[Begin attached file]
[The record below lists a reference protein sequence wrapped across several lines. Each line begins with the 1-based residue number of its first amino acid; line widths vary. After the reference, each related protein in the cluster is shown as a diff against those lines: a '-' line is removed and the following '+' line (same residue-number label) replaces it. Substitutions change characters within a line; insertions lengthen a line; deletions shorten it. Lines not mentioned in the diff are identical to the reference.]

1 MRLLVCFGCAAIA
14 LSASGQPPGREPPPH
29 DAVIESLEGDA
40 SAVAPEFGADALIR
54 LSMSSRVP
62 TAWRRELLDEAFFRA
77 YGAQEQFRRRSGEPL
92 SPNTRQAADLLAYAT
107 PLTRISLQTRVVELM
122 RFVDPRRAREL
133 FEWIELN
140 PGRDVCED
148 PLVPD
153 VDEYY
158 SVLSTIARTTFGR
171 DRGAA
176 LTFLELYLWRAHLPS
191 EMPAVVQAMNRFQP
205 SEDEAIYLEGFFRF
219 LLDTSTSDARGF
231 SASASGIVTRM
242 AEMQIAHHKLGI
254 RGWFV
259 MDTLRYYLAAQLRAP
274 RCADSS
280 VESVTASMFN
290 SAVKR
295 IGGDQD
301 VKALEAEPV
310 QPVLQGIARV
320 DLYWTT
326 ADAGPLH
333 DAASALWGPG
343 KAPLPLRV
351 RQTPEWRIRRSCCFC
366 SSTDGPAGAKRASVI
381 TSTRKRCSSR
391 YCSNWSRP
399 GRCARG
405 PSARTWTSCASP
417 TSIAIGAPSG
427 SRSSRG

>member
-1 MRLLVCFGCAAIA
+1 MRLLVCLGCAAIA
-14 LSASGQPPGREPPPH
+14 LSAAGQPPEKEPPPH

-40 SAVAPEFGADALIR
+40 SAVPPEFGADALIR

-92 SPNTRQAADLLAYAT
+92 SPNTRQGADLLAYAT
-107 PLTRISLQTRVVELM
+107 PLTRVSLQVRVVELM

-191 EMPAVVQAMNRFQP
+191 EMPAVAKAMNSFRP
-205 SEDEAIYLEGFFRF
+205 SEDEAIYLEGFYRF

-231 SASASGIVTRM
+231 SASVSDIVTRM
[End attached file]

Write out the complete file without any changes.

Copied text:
[The record below lists a reference protein sequence wrapped across several lines. Each line begins with the 1-based residue number of its first amino acid; line widths vary. After the reference, each related protein in the cluster is shown as a diff against those lines: a '-' line is removed and the following '+' line (same residue-number label) replaces it. Substitutions change characters within a line; insertions lengthen a line; deletions shorten it. Lines not mentioned in the diff are identical to the reference.]

1 MRLLVCFGCAAIA
14 LSASGQPPGREPPPH
29 DAVIESLEGDA
40 SAVAPEFGADALIR
54 LSMSSRVP
62 TAWRRELLDEAFFRA
77 YGAQEQFRRRSGEPL
92 SPNTRQAADLLAYAT
107 PLTRISLQTRVVELM
122 RFVDPRRAREL
133 FEWIELN
140 PGRDVCED
148 PLVPD
153 VDEYY
158 SVLSTIARTTFGR
171 DRGAA
176 LTFLELYLWRAHLPS
191 EMPAVVQAMNRFQP
205 SEDEAIYLEGFFRF
219 LLDTSTSDARGF
231 SASASGIVTRM
242 AEMQIAHHKLGI
254 RGWFV
259 MDTLRYYLAAQLRAP
274 RCADSS
280 VESVTASMFN
290 SAVKR
295 IGGDQD
301 VKALEAEPV
310 QPVLQGIARV
320 DLYWTT
326 ADAGPLH
333 DAASALWGPG
343 KAPLPLRV
351 RQTPEWRIRRSCCFC
366 SSTDGPAGAKRASVI
381 TSTRKRCSSR
391 YCSNWSRP
399 GRCARG
405 PSARTWTSCASP
417 TSIAIGAPSG
427 SRSSRG

>member
-1 MRLLVCFGCAAIA
+1 MRLLVCLGCAAIA
-14 LSASGQPPGREPPPH
+14 LSAAGQPPEKEPPPH

-40 SAVAPEFGADALIR
+40 SAVPPEFGADALIR

-92 SPNTRQAADLLAYAT
+92 SPNTRQGADLLAYAT
-107 PLTRISLQTRVVELM
+107 PLTRVSLQVRVVELM

-191 EMPAVVQAMNRFQP
+191 EMPAVAKAMNSFRP
-205 SEDEAIYLEGFFRF
+205 SEDEAIYLEGFYRF

-231 SASASGIVTRM
+231 SASVSDIVTRM